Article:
Visa Holders Who Violate #90DayRule May be Presumed to be of “Material Misrepresentation”

Posted: 4:44 am ET
[twitter-follow screen_name=’Diplopundit’]

 

On September 26, the State Department updated its FAM guidance on INELIGIBILITY BASED ON ILLEGAL ENTRY, MISREPRESENTATION AND OTHER IMMIGRATION VIOLATIONS – INA 212(A)(6)

INA 212(a)(6)(C)(i) provides an alien who seeks to procure, or has sought to procure, or has procured a visa, other documentation, or entry into the United States or other benefit provided under the INA by fraud or willfully misrepresenting a material fact at any time shall be ineligible for a visa.

9 FAM 302.9-4(B)(2) notes that “most cases of inadmissibility under this section will involve “material misrepresentations” rather than “fraud” since actual proof of an alien’s intent to deceive may be hard to come by.  As a result, the Notes in this section will deal principally with the interpretation of “material misrepresentation.”

The guidance tells consular adjudicators that “To conclude there was a misrepresentation, you must have direct or circumstantial evidence sufficient to meet the “reason to believe” standard, which requires more than mere suspicion but less than a preponderance of the evidence.”

On September 16, 2017 the State Department sent 17 STATE 95090 on the Change to INA 212(a)(6)(C)(i) and Introduction of 90 Day Rule

1. SUMMARY: This cable advises posts on the application of INA section 212(a)(6)(C)(i) as it pertains to revised guidance at 9 FAM 302.9-4(B)(3)(g-h) regarding the 90 day rule, formerly known as the “30/60 day rule.” Interagency working groups agreed to a change in policy and expanded the 30/60 day timeframe to 90 days for aliens who enter the United States and engage in activity inconsistent with their nonimmigrant status before procuring a change or adjustment of status. END SUMMARY.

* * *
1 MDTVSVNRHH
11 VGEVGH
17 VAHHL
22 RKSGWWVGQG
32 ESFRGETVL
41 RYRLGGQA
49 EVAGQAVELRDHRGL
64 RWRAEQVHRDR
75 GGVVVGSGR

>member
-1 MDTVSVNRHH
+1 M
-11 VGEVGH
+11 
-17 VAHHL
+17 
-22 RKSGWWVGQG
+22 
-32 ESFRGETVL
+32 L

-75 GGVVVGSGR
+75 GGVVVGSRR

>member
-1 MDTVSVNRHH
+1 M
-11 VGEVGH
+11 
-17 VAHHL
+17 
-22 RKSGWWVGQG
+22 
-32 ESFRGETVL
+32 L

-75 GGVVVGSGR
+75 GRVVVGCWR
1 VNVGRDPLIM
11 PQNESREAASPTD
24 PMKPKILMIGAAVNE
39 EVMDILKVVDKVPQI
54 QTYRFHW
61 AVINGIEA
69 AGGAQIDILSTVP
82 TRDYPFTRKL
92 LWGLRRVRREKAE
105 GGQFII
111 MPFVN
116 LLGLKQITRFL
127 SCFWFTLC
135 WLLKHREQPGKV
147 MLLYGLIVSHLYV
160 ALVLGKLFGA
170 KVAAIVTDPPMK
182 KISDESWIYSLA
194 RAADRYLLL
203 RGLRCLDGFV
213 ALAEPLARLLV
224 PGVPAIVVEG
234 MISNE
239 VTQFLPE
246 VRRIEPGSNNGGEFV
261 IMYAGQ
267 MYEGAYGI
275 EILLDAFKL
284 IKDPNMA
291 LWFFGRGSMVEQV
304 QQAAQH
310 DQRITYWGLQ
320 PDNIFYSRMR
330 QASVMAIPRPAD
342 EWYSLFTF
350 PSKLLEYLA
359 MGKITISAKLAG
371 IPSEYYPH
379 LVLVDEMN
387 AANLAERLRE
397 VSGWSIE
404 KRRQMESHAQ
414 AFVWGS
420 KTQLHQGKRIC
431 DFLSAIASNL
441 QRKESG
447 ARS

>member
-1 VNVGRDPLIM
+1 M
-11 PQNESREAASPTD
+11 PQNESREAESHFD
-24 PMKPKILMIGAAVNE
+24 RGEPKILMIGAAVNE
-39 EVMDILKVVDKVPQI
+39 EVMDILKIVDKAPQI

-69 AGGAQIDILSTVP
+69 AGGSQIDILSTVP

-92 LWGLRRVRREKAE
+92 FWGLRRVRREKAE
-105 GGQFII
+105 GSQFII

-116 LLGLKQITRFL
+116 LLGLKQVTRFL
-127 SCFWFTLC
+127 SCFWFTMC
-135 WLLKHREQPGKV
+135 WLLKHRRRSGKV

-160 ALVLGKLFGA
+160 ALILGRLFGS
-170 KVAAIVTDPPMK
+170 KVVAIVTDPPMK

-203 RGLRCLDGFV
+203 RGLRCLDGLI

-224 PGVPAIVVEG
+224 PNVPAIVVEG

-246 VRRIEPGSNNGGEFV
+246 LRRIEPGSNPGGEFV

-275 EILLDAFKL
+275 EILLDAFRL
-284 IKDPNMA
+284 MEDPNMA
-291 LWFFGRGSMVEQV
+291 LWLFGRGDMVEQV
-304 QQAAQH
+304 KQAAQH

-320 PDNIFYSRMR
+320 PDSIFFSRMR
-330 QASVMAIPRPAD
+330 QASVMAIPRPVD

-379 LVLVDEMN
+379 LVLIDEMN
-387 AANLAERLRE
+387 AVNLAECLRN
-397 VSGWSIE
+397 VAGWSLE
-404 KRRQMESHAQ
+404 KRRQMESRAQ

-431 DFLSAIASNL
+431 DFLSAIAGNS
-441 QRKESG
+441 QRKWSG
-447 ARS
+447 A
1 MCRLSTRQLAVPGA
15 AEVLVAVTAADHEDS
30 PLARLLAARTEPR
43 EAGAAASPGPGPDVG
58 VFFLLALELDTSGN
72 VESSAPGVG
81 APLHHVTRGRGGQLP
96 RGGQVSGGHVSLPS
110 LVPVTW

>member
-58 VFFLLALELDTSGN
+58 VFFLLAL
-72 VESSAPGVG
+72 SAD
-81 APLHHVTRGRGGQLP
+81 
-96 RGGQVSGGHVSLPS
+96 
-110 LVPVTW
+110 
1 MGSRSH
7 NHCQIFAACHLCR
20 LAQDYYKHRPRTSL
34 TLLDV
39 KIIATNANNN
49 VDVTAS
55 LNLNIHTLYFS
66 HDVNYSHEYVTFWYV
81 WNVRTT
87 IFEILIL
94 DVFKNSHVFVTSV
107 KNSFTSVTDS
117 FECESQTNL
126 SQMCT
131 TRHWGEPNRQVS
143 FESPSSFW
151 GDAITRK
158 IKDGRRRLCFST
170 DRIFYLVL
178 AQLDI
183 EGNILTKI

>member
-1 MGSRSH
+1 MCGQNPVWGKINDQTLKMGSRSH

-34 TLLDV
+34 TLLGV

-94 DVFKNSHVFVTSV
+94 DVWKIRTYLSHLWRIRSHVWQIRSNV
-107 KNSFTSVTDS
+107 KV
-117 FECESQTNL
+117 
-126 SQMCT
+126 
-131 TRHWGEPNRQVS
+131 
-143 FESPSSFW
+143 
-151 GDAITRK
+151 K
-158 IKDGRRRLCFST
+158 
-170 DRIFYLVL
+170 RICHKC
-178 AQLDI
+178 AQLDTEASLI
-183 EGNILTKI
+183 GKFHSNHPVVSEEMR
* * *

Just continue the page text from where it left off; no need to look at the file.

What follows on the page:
The 90 day rule

2. The following revised guidance replaces the 30/60 day rule and applies to all adjudications that occur after September 1. The guidance should not be applied retroactively. As detailed in the revisions to 9 FAM 302.9-4(B)(3)(g-h), aliens who violate or engage in conduct inconsistent with his or her nonimmigrant status within 90 days of entry into the United States by:

1) engaging in unauthorized employment;
2) enrolling in a course of unauthorized academic study;
3) marrying a U.S. citizen or lawful permanent resident and taking up residence in the United States while in a nonimmigrant visa classification that prohibits immigrant intent; or
4) undertaking any other activity for which a change of status or adjustment of status would be required prior to obtaining such change or adjustment, may be presumed to have made a material misrepresentation.

You must give the alien the opportunity to present evidence to rebut the presumption that he or she made a willful misrepresentation on prior visa applications or in their applications for admission to the United States before you can find the applicant ineligible under 212(a)(6)(C)(i). If the applicant is unable to overcome the presumption that he or she engaged in a willful misrepresentation, post must request an Advisory Opinion (AO) from the Visa Office of Advisory Opinions (CA/VO/L/A) per 9 FAM 302.9-4(B)(3)(h)(2)(b).

3. If an alien violates or engages in conduct inconsistent with his or her nonimmigrant status after 90 days of entry into the United States, there generally is no presumption of willful misrepresentation. However, if facts in the case give you a reason to believe that the alien misrepresented his or her purpose of travel at the time of the visa application or application for admission, you must request an AO from CA/VO/L/A.

#

%d bloggers like this: